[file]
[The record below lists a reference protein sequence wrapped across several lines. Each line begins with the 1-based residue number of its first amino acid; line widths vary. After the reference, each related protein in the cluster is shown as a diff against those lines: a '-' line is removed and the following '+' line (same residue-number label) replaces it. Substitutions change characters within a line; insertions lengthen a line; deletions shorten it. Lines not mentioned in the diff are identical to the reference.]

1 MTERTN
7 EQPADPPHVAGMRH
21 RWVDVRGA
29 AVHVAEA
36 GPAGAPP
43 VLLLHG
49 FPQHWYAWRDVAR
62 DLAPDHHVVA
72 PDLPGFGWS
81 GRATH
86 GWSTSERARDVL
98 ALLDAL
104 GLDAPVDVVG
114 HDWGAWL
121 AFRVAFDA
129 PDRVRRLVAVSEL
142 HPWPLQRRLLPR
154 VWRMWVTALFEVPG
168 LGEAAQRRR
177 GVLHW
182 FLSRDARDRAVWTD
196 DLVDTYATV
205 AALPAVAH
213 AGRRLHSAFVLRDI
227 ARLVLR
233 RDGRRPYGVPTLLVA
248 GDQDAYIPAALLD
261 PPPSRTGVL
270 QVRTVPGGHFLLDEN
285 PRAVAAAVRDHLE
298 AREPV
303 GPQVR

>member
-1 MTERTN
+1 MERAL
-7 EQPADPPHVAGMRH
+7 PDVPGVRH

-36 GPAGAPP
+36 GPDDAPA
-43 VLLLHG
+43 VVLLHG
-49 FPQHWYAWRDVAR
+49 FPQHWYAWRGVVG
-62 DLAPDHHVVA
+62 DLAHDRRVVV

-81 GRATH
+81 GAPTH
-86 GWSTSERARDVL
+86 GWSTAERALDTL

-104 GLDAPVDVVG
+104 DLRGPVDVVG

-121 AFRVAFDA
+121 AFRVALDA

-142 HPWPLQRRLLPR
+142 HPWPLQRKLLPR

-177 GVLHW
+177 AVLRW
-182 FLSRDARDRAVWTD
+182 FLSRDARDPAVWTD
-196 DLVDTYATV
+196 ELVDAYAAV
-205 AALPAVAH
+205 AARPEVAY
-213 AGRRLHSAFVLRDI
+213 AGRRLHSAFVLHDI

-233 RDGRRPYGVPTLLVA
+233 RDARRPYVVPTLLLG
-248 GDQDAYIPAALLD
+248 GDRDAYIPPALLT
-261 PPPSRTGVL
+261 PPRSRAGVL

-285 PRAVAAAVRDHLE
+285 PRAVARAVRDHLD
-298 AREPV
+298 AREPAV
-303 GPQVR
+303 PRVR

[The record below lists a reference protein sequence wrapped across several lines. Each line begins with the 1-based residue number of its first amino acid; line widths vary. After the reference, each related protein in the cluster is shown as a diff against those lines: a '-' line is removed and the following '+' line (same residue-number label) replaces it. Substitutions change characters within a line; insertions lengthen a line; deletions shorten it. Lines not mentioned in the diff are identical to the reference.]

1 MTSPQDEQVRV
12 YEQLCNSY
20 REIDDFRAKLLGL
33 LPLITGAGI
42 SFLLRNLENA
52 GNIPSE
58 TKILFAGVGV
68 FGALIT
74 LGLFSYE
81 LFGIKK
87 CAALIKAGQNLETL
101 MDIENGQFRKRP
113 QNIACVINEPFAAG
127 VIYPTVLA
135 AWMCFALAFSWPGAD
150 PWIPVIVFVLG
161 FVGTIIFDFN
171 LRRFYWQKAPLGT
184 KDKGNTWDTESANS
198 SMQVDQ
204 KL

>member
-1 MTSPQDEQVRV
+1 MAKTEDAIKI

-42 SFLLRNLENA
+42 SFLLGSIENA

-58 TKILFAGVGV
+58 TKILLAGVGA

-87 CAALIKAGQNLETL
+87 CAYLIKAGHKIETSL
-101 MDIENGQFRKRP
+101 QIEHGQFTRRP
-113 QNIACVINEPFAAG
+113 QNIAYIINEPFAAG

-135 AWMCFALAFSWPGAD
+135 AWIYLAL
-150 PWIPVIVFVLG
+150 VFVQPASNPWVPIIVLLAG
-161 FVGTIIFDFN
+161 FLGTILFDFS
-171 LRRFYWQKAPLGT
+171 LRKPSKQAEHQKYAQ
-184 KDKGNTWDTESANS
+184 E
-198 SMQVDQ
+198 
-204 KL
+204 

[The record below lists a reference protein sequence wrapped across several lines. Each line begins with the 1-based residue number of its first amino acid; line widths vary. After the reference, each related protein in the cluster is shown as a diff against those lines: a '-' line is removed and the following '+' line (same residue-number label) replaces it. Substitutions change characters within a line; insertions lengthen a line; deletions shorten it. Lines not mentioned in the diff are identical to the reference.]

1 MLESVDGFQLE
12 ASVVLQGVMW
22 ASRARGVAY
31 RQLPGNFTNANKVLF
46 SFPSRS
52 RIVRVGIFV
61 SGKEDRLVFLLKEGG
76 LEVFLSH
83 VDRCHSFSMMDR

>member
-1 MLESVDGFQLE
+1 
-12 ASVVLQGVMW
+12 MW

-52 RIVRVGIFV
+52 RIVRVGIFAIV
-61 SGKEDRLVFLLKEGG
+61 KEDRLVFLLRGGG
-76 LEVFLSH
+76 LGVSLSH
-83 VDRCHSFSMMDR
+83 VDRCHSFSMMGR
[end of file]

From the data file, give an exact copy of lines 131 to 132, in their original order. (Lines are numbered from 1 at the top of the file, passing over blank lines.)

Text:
22 ASRARGVAY
31 RQLPGNFTNANKVLF